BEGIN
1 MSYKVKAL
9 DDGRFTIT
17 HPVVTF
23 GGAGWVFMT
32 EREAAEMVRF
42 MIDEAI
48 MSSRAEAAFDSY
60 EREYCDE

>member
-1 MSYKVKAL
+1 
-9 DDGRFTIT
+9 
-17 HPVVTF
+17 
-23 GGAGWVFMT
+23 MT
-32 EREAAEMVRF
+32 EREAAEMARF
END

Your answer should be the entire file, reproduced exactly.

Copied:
1 MSYKVKAL
9 DDGRFTIT
17 HPVVTF
23 GGAGWVFMT
32 EREAAEMVRF
42 MIDEAI
48 MSSRAEAAFDSY
60 EREYCDE

>member
-1 MSYKVKAL
+1 
-9 DDGRFTIT
+9 
-17 HPVVTF
+17 
-23 GGAGWVFMT
+23 MT
-32 EREAAEMVRF
+32 EREAAEMARF